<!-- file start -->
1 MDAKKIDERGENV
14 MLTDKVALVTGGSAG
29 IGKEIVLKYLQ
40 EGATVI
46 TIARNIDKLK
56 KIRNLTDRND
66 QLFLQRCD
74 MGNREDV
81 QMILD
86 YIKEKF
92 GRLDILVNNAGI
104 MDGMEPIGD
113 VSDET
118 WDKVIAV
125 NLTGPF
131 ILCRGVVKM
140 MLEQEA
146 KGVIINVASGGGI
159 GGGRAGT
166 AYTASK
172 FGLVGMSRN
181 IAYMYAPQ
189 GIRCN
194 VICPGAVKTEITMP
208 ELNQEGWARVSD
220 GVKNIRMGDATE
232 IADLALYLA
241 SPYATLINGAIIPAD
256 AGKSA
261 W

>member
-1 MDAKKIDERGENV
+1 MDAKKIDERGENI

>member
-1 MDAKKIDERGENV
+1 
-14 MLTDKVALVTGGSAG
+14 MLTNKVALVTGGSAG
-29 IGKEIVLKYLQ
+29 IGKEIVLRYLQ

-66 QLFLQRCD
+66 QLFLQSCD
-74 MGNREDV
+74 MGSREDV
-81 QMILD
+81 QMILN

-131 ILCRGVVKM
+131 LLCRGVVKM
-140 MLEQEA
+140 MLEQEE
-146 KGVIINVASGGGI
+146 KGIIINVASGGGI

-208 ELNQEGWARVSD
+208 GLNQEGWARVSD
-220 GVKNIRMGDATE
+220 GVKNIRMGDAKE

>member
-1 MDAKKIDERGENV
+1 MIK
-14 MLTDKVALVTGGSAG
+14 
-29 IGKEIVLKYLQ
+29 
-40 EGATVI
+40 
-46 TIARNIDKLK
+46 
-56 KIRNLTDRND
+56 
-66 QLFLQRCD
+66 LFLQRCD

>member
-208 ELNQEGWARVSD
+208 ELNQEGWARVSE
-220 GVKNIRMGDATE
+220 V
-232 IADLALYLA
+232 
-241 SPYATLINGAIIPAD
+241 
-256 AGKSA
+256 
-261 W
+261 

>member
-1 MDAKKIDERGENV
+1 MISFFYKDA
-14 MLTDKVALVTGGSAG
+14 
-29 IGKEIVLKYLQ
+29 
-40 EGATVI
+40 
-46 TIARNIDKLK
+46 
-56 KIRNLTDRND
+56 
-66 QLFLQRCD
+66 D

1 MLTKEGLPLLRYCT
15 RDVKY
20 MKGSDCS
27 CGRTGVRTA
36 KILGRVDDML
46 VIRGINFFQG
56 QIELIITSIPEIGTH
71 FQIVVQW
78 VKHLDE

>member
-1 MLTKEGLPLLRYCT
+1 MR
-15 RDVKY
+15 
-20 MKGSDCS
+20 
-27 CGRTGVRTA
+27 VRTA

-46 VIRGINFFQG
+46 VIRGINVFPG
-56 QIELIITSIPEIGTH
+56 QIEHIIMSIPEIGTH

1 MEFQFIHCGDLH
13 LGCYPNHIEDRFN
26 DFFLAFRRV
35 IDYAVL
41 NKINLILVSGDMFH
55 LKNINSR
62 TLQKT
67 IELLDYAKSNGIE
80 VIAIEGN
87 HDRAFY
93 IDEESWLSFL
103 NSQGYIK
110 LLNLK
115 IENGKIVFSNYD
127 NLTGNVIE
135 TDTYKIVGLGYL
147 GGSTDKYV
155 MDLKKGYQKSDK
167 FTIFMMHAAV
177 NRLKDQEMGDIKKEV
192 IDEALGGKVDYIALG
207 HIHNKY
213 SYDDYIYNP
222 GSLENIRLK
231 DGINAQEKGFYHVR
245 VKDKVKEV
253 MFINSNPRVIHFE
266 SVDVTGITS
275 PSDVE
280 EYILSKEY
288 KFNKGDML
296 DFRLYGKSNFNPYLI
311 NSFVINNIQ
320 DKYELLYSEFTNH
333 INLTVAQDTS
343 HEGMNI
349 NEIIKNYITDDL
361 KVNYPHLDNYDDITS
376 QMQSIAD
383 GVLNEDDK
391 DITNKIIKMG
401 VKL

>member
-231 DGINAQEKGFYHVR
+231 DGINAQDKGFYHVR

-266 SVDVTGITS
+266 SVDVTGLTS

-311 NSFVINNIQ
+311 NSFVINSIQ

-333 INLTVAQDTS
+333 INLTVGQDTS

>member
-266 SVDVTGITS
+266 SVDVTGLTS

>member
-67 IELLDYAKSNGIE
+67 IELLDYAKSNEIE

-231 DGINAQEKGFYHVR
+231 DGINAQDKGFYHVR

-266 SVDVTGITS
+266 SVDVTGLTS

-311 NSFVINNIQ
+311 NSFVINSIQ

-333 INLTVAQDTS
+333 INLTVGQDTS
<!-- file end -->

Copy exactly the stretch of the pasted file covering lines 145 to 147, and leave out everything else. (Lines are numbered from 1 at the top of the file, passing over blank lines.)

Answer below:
222 GSLENIRLK
231 DGINAQEKGFYHVR
245 VKDKVKEV